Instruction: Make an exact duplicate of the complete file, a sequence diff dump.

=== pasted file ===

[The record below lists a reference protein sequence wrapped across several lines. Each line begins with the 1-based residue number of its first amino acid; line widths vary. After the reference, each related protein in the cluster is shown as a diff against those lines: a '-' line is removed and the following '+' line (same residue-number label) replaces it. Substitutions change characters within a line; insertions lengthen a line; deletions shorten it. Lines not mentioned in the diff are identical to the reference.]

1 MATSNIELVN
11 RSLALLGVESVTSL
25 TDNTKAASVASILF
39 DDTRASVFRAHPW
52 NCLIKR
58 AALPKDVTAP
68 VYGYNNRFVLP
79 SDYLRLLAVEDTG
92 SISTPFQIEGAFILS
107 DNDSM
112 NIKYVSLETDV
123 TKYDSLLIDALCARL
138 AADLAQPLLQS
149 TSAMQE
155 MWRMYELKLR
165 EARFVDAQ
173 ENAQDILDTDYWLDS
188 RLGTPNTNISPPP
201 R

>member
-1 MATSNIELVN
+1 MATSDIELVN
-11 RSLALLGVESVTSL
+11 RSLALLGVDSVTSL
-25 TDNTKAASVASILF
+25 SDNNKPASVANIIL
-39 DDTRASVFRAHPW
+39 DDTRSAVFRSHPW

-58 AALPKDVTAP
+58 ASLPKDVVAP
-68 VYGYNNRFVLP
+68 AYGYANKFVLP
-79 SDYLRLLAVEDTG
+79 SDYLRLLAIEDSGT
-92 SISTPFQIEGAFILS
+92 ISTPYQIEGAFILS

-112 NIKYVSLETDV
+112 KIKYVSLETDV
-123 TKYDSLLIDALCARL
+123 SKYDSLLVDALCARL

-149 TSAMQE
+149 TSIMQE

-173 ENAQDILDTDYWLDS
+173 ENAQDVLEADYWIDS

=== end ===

[The record below lists a reference protein sequence wrapped across several lines. Each line begins with the 1-based residue number of its first amino acid; line widths vary. After the reference, each related protein in the cluster is shown as a diff against those lines: a '-' line is removed and the following '+' line (same residue-number label) replaces it. Substitutions change characters within a line; insertions lengthen a line; deletions shorten it. Lines not mentioned in the diff are identical to the reference.]

1 MATSNIELVN
11 RSLALLGVESVTSL
25 TDNTKAASVASILF
39 DDTRASVFRAHPW
52 NCLIKR
58 AALPKDVTAP
68 VYGYNNRFVLP
79 SDYLRLLAVEDTG
92 SISTPFQIEGAFILS
107 DNDSM
112 NIKYVSLETDV
123 TKYDSLLIDALCARL
138 AADLAQPLLQS
149 TSAMQE
155 MWRMYELKLR
165 EARFVDAQ
173 ENAQDILDTDYWLDS
188 RLGTPNTNISPPP
201 R

>member
-1 MATSNIELVN
+1 MATSDIELVN
-11 RSLALLGVESVTSL
+11 RSLALLGVDSVTSL
-25 TDNTKAASVASILF
+25 SDNNKPASVANIIL
-39 DDTRASVFRAHPW
+39 DDTRSAVFRSHPW

-58 AALPKDVTAP
+58 ASLPKDVVAP
-68 VYGYNNRFVLP
+68 AYGYANKFVLP
-79 SDYLRLLAVEDTG
+79 SDYLRLLAIEDSGT
-92 SISTPFQIEGAFILS
+92 ISTPYQIEGAFILS

-112 NIKYVSLETDV
+112 KIKYVSLETDV
-123 TKYDSLLIDALCARL
+123 SKYDSLLVDALCARL

-149 TSAMQE
+149 TSIMQE

-173 ENAQDILDTDYWLDS
+173 ENAQDVLEADYWIDS